Food, weddings & accommodation at “the Duke”

The Duke of Marlborough is one of the most historic hotels in New Zealand. Russell, (formerly known as Kororareka) was one of the first European settlements in New Zealand, and “The Duke” here in Northland has featured significantly in its colourful history including holding New Zealand’s oldest pub license. (NOTE Sept 2012 – The Duke has just won the Hospitality Association “Best Country Hotel’ )

Seems that may have come about by having friends in high places! Having lunch with the current Duchess, Jayne Shirley, I’m told some of the history:

It seems the Duke started out in 1827 as ‘Johnny Johnston’s Grog Shop” – Johnny was an ex-convict and his grog shop served the hundreds of whalers and sailors and who had upset Darwin with their lawlessness.  In a marketing exercise the grog shop was renamed after the richest man in the world – The Duke of Marlborough.

After the 1840 Treaty (of Waitangi) was signed New Zealand’s first government was formed lawlessness began to be controlled and grog shops licensed – with friends in high places, Johnny got the first one –the ex-crim is now respectable!

The “duchess” joins us for lunch

So, as the Dukes slogan and T-shirt says, they have been ‘refreshing rascals and reprobates since 1827’. With such a beautiful building in gorgeous surroundings, I’m not all surprised to hear the Duke is a popular wedding destination too.

The hotel was owned by Johnny’s’ family  until  1878 and the current owners (2 couples) bought it from a Frenchman (Arnould Kindt) who had renovated the accommodation areas significantly and lifted its star rating. The current owners are continuing to not only improve the hotel, but also integrating it into the community.

The menu, designed by their award-winning chef, focuses on fresh seasonal produce – and my fish meal was wonderful.

Seems Jayne and the other 3 owners fell in love with the Duke and the area while they were holidaying from Otago University and they’re now living their dream in Northland – they recently celebrated their first two years at “The Duke”. (May 2012)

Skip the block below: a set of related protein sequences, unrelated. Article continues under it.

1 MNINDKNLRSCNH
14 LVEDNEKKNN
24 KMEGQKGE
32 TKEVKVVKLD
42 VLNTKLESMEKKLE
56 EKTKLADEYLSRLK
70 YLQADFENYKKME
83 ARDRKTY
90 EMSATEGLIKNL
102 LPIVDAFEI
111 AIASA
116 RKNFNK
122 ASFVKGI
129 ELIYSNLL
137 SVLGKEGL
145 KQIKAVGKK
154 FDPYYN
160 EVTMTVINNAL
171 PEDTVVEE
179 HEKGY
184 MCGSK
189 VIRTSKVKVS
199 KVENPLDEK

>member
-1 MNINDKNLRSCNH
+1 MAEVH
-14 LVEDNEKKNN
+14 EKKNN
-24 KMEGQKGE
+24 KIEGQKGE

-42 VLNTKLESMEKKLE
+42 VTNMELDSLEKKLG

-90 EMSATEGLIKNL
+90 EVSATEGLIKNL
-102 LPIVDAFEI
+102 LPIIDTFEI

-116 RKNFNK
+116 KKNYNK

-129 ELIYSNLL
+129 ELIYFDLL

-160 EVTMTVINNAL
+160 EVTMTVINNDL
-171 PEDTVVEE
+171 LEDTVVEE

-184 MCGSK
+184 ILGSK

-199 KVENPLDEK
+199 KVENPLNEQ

Another big ‘thumbs-up’ I would give this place is for their ‘no surcharge’ policy on public holidays: well done.

See some of my photos of the Duke (below) and check out their website for more information. They are also on Facebook and Twitter (@DukeofM) if you want to get in touch with them via social media.

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You may like to check out a little more of the history of ‘the treaty’ mentioned earlier in this YouTube clip I was sent on Twitter

yet more photos

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Pitcairn Island: so hard to get to it must be the ultimate must-visit!

Pitcairn Island is so hard to get to it must be the ultimate, ‘top this’, must-visit!

After all, how many can say they have been to the ‘hardest island in the world to get to” – I can”t!

I went to the British High Commission on Friday night for an introduction to the islands. Seems it takes a flight to Tahiti, then a flight to Mangareva ( 300 miles SE of Pitcairn) and then a  2 or three days by boat to get to your destination – its seems the journey would be as exciting as the destination.

Pitcairn has recently had a couple of weddings – perhaps this will be the new ‘hot’ destination!

With such a  tiny population much be hard to be support themselves and  tapa cloth, wall hangings, wooden carvings, jewelery and even honey, and music CDs were on sale at the beautiful High Commission in Karori, Wellington.

For more information contact Heather Menzies ( the new Pitcairn Island Tourism Coordinator) or sign-up for their Tourism Quarterly on


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